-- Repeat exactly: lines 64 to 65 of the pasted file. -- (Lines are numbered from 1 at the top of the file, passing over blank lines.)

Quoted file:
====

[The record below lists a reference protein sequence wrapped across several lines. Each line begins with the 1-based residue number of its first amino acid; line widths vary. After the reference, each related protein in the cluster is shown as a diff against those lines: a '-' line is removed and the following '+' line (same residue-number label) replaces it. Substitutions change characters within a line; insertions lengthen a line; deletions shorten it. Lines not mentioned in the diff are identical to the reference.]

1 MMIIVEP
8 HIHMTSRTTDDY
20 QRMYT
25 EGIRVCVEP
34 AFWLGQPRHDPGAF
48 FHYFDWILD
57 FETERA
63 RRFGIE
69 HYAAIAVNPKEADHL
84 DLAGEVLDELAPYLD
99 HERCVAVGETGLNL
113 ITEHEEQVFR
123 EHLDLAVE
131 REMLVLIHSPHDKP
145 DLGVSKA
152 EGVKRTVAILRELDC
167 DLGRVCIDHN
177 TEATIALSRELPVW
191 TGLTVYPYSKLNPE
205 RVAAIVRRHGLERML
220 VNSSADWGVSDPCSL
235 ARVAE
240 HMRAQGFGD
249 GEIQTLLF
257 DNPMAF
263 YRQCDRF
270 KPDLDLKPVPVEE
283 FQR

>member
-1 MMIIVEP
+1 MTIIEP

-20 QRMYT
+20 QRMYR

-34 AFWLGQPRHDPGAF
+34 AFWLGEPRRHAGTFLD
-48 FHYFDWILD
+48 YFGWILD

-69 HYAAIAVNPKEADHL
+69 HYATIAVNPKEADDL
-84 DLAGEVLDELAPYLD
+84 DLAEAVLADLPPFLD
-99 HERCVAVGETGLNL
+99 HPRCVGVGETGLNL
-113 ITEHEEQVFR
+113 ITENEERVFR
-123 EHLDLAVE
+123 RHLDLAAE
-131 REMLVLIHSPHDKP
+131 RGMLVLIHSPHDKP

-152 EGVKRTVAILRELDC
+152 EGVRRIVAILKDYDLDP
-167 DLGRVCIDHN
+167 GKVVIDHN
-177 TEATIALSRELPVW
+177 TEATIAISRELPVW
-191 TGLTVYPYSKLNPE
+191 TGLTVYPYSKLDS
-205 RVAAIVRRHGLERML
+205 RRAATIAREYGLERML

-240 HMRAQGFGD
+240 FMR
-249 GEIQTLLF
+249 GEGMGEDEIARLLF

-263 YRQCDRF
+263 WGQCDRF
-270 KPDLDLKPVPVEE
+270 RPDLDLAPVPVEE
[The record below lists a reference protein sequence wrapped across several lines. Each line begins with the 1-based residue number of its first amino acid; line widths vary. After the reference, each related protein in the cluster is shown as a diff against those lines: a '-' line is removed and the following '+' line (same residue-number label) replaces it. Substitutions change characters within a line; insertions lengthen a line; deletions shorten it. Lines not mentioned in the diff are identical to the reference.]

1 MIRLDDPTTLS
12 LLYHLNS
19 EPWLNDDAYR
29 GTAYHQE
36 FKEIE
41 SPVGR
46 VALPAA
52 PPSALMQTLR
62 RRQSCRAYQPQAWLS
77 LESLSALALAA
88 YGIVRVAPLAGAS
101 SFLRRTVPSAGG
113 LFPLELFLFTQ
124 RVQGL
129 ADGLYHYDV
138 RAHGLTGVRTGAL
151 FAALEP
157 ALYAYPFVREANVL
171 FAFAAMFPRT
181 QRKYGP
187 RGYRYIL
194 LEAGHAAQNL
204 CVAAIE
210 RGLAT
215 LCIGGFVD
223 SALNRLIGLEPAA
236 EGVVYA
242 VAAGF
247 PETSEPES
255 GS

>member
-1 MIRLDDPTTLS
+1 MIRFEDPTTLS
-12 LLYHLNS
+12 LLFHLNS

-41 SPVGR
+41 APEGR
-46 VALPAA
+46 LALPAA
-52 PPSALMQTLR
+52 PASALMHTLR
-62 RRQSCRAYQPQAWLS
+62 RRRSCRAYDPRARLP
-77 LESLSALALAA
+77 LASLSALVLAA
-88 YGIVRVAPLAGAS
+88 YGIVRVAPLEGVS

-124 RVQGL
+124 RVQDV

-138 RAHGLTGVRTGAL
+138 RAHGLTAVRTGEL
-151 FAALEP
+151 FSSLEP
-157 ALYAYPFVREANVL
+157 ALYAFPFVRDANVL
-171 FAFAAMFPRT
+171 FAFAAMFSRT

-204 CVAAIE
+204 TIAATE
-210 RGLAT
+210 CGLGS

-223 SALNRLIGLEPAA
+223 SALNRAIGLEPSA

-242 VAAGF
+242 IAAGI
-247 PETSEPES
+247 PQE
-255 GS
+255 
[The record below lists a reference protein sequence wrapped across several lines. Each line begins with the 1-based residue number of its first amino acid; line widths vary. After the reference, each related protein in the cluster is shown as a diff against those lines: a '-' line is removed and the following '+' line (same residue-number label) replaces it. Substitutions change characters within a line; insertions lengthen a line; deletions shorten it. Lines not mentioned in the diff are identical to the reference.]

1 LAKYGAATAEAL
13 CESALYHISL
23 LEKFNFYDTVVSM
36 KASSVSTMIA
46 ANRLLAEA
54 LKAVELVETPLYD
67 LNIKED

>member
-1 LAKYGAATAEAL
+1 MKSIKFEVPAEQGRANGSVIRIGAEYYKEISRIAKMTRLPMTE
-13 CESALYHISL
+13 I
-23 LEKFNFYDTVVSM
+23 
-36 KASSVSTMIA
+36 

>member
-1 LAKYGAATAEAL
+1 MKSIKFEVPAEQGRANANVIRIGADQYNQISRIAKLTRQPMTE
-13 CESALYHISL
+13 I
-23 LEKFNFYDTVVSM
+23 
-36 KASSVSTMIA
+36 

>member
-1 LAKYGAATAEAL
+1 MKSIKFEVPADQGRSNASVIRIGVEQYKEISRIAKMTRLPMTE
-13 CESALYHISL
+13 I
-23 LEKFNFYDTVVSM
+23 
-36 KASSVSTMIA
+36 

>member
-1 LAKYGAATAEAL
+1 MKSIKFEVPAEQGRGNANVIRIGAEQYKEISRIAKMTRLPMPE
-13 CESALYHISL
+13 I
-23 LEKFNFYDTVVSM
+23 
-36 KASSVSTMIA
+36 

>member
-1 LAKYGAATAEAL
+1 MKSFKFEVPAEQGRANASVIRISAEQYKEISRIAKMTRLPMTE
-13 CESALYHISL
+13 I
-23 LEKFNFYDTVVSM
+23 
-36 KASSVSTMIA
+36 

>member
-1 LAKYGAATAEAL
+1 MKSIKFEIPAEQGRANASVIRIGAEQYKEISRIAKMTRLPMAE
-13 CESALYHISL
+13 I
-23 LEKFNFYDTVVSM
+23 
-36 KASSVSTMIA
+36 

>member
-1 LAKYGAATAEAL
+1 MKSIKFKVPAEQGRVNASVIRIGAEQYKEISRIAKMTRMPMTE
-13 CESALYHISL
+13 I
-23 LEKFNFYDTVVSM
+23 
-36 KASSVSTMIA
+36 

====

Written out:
+249 GEGMGEDEIARLLF

-263 YRQCDRF